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    ABSTRACT: Bone Morphogenetic Protein (BMP) receptors mediate a diverse range of signals to regulate both development and disease. BMP activity has been linked to both tumor promoting and suppressive functions in both tumor cells and their surrounding microenvironment. We sought to investigate the requirement for BMPR2 in stromal fibroblasts during mammary tumor formation and metastasis. We utilized FSP1 (Fibroblast Specific Protein-1) promoter driven Cre to genetically delete BMPR2 in mice expressing the MMTV.PyVmT mammary carcinoma oncogene. We found that abrogation of stromal BMPR2 expression via FSP1 driven Cre resulted in increased tumor metastasis. Additionally, similar to epithelial BMPR2 abrogation, stromal loss of BMPR2 results in increased inflammatory cell infiltration. We proceeded to isolate and establish fibroblast cell lines without BMPR2 and found a cell autonomous increase in inflammatory cytokine secretion. Fibroblasts were co-implanted with syngeneic tumor cells and resulted in accelerated tumor growth and increased metastasis when fibroblasts lacked BMPR2. We observed that the loss of BMPR2 results in increased chemokine expression, which facilitates inflammation by a sustained increase in myeloid cells. The chemokines increased in BMPR2 deleted cells correlated with poor outcome in human breast cancer patients. We conclude that BMPR2 has tumor suppressive functions in the stroma by regulating inflammation.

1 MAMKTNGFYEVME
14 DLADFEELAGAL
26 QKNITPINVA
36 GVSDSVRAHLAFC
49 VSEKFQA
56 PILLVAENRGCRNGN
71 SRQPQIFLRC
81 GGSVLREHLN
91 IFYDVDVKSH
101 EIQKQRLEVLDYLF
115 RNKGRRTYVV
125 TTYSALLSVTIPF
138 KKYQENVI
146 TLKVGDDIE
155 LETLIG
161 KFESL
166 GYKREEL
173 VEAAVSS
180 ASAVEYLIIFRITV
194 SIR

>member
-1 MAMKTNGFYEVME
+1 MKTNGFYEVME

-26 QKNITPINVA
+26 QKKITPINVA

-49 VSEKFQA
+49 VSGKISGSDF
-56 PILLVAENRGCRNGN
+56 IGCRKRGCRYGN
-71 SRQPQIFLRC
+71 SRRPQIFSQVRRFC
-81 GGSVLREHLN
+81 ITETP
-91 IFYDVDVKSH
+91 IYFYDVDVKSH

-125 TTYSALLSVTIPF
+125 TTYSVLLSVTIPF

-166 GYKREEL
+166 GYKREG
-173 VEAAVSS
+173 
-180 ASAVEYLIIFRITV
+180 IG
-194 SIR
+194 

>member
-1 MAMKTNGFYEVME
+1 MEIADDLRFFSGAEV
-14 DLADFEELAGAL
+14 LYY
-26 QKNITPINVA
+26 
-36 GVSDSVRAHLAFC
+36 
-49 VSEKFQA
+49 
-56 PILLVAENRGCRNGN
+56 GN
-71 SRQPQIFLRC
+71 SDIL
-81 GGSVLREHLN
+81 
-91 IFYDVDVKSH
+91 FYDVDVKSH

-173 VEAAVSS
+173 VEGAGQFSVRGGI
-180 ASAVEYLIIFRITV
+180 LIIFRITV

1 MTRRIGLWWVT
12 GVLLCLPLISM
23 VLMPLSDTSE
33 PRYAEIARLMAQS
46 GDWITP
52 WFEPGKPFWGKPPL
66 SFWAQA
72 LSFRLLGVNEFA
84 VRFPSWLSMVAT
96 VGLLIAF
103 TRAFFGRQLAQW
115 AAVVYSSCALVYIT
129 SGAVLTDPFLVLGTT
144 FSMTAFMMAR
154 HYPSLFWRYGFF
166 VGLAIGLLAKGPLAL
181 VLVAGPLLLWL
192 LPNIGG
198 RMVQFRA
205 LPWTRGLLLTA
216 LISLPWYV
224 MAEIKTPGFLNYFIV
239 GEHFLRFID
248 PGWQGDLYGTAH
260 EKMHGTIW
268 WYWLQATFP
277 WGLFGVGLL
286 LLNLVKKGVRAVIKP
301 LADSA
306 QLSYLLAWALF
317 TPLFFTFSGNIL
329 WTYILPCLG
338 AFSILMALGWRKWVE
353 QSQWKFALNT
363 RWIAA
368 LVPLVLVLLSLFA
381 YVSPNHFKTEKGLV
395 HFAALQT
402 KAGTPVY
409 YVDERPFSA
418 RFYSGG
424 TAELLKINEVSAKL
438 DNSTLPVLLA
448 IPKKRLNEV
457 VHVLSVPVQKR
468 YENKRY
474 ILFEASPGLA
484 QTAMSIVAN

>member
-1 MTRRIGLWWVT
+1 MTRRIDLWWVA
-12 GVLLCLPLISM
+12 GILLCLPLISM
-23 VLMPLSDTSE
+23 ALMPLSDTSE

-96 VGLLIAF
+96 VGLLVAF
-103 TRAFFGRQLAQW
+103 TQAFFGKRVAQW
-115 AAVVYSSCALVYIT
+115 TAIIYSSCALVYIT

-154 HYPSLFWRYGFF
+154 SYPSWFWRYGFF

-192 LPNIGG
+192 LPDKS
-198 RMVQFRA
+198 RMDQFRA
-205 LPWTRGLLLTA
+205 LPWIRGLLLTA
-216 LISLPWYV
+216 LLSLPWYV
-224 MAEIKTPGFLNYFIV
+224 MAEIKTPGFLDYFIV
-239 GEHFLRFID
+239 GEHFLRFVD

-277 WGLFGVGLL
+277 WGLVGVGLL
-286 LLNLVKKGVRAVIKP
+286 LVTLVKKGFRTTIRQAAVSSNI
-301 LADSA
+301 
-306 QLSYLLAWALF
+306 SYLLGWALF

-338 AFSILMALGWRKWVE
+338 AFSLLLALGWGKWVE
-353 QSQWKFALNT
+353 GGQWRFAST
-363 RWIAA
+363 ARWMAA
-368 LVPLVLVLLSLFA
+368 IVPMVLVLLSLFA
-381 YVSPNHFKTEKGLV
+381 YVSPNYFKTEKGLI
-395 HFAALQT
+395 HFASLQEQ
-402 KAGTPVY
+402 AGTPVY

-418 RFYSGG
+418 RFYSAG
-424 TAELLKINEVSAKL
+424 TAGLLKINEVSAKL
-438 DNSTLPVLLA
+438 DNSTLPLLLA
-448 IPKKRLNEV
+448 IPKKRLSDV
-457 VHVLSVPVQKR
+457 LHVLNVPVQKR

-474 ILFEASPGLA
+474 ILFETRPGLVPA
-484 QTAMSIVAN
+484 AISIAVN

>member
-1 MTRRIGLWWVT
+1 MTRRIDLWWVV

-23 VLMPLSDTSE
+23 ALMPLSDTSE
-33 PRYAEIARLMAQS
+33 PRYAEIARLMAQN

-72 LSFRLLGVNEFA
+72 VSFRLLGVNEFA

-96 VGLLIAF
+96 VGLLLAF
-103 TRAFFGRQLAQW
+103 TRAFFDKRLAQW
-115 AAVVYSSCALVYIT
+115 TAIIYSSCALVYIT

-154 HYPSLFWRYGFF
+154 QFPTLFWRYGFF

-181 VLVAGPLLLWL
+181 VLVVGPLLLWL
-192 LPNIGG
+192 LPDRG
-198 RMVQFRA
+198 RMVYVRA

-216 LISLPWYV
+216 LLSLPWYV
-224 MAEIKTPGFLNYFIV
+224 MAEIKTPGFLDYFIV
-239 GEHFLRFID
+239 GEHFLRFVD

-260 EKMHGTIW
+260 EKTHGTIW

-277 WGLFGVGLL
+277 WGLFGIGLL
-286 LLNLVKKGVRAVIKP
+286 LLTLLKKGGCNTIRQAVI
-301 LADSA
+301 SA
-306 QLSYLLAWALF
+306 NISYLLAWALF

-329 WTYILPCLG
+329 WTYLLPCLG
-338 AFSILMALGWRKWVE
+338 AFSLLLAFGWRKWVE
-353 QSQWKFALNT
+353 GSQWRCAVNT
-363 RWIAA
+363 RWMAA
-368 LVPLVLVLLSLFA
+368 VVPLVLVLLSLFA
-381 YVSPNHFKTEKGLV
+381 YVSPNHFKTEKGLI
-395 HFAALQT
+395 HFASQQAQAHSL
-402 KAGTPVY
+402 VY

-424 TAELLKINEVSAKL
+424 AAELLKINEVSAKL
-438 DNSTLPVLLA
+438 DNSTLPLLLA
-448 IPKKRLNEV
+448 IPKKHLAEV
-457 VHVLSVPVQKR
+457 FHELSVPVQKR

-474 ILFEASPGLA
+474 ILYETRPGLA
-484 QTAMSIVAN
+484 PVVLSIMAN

Molecular Oncology 08/2014; 9(1). DOI:10.1016/j.molonc.2014.08.004 · 5.33 Impact Factor